To share or not to share: Grade discussions stem from varied motivations, require balancing consequences

To share or not to share: Grade discussions stem from varied motivations, require balancing consequences

Grades: a staple in high school life and a cause for comparison, curiosity and—most widely—conversation. According to a survey sent out to Gunn students by The Oracle from Jan. 27 to Feb. 3 with 225 self-selected responses, 97.4% of students discuss grades with their peers, and 18.7% do so daily. Whether in class or online, with close friends or classmates, the circumstances underpinning students’ grade discussions reveal ranging consequences and attitudes on the nature of grades.

Contextualizing grade discussions

According to senior Justin Hou, students discuss grades beyond those given for major assessments. “Sometimes it happens for assignments, especially group projects,” he said. While some disclose specific scores, others give a more qualitative indication on how they did. In Hou’s friend group, these kinds of terms are more common than official, numeric scores. “There’s a sense of respect and community in that we support each other, and if you don’t want to share that information, there’s no urgency to do so,” he said.

Reluctance to share grades can cause students to be vague about their scores. Junior Lauren Kane prefers to keep her scores to herself but will share them with peers if asked. “I try not to get too involved in the conversation, and I don’t go too in depth when describing my grades,” she said. She avoids discussing grades with close friends, explaining that it has increasingly become a source of uncomfortable conversations and stress among them.

On the other hand, freshman Eman Ebrat’s closeness with her friend group encourages her to discuss grades in more detail. “I feel like I can be more personal with them,” she said.

In tricky situations when a peer has a lower grade, students navigate them with supportive words and attitudes. For instance, Ebrat adopts an empathetic stance, telling the classmate that their effort and hard work is enough. Similarly, Kane redirects the conversation to the peer’s strengths rather than focusing on the score. “Usually I’ll counteract with something else I did badly in and they did better in,” she said.

Though conversations about grades typically start with one or two people, they can snowball as other students join in. “Usually when I talk about grades, other people start talking about it first, so then I’ll join in the conversation,” junior Analiesse Schoenen said.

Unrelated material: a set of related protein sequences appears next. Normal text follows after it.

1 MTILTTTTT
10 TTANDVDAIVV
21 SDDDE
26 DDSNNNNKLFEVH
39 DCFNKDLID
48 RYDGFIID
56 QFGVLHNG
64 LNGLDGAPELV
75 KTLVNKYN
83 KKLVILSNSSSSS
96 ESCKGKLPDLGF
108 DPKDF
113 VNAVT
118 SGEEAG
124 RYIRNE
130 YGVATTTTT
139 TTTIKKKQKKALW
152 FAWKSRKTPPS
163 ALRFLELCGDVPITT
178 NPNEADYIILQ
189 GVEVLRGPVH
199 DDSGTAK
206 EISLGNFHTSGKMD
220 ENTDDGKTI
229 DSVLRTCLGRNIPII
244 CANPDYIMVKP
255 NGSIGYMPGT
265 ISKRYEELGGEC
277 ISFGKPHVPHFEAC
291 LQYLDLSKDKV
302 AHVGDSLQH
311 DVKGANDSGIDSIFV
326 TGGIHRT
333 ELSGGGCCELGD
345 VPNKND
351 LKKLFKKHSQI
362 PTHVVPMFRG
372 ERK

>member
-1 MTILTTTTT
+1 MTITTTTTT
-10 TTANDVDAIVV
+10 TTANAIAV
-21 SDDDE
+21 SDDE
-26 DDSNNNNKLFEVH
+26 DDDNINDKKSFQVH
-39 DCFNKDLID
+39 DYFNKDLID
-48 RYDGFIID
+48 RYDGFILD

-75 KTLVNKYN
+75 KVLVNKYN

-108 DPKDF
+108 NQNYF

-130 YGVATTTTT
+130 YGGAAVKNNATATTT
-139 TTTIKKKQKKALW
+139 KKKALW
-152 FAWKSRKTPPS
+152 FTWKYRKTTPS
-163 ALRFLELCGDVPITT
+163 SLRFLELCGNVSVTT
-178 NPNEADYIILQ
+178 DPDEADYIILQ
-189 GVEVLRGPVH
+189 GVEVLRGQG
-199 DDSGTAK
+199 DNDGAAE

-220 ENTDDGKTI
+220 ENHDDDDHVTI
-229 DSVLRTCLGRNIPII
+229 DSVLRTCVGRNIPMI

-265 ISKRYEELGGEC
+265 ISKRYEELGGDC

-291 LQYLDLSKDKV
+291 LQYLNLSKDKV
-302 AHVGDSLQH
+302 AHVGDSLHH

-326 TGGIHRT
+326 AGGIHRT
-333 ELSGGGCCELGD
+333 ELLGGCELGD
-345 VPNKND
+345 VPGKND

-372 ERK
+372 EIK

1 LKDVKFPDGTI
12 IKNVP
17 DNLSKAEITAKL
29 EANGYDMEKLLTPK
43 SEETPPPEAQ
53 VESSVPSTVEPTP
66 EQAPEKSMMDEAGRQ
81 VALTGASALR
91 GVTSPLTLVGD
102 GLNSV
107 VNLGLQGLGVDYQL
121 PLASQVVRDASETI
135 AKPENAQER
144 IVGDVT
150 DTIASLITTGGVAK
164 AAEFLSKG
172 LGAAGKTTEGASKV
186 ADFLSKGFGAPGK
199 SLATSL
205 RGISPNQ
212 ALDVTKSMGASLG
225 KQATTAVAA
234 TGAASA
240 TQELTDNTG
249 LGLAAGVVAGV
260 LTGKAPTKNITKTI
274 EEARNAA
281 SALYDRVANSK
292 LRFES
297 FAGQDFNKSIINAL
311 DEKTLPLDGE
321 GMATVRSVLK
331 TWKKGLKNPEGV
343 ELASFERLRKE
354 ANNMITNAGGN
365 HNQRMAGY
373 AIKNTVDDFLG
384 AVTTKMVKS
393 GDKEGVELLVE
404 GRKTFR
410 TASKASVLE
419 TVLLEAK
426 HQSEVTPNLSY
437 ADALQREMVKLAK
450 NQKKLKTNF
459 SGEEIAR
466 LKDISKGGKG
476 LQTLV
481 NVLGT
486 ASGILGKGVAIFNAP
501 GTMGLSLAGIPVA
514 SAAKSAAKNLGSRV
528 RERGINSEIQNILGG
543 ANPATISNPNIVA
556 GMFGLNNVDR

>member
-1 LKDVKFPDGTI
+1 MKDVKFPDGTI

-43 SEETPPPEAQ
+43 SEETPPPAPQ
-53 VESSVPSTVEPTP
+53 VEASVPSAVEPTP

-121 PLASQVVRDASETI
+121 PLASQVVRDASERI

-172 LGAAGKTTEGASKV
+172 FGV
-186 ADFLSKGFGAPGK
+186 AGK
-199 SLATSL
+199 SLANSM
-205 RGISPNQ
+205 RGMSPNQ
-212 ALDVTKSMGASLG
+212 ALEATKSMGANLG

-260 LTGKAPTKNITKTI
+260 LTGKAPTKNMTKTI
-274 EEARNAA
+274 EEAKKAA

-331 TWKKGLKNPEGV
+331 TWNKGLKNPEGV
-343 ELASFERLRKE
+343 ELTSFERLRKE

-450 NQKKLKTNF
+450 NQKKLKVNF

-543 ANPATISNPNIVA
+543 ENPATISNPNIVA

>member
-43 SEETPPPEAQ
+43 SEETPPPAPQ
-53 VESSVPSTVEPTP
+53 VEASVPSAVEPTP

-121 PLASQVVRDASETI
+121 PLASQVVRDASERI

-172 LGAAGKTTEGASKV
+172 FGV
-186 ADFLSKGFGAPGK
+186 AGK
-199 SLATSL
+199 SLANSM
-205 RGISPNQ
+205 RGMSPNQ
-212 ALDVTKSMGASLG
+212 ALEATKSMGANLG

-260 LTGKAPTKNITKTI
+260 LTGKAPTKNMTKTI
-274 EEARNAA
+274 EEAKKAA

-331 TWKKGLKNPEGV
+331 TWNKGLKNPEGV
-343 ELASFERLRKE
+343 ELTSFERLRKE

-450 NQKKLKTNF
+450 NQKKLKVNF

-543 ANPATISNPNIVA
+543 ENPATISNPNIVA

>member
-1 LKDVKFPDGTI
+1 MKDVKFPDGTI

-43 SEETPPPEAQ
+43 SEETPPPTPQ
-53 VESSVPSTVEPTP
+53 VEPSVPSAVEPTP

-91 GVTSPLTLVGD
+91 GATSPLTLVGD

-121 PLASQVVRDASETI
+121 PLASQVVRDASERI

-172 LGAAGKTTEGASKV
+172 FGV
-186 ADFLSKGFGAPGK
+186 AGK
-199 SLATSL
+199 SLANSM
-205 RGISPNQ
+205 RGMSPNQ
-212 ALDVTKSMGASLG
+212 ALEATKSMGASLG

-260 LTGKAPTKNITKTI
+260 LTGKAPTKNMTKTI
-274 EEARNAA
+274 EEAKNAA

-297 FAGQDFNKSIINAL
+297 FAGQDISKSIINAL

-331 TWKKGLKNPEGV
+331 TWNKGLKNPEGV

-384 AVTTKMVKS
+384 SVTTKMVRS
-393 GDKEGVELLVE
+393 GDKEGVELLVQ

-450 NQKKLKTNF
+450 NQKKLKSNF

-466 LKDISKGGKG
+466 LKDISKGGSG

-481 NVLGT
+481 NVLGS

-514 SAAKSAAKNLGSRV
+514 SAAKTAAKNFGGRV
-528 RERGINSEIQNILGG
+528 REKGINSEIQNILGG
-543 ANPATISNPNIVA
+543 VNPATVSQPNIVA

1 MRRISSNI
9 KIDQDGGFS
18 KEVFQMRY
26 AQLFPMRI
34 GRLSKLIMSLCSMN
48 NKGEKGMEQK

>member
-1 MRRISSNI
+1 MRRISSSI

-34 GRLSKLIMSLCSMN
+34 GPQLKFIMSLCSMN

Students’ motivations, hesitations

Sometimes, simple curiosity can prompt students to ask about each other’s grades, but often, more complicated intentions motivate these conversations.

Comparison is one factor for students to ascertain whether they did better than or as well as others. Desire for validation of their hard work can drive students to ask their peers about scores. “At Gunn, especially among certain groups of people, there’s a lot of comparison for people to validate themselves,” Schoenen said. “People like hearing when other people did badly on something, and they also like knowing that they did better than other people.”

Students may also discuss grades to seek a sense of security built on knowing how they stand in relation to the class. Especially for harder tests, knowing that the whole class performed poorly can dispel anxiety over lower grades by providing a frame of reference. “I feel more comforted knowing that I’m not a failure, and that it was just a hard test,” Kane said.

In the face of unsatisfactory grades, students can discuss them to commiserate with each other and acknowledge common challenges, such as difficult questions, unfair grading or ineffective teaching methods. “Usually if I’m talking about grades, I’m complaining about it,” Schoenen said.

Of course, students have reservations when it comes to sharing grades, including not wanting to contribute to a toxic culture of competition. “I typically try not to discuss grades, just because I don’t want to feed that kind of environment,” senior Wyatt Pedersen said.

Kane recognizes that conversations about grades always involve risk, given how straight-cut grade comparisons are. “At least one person is going to leave the conversation hurt,” she said.

Weighing consequences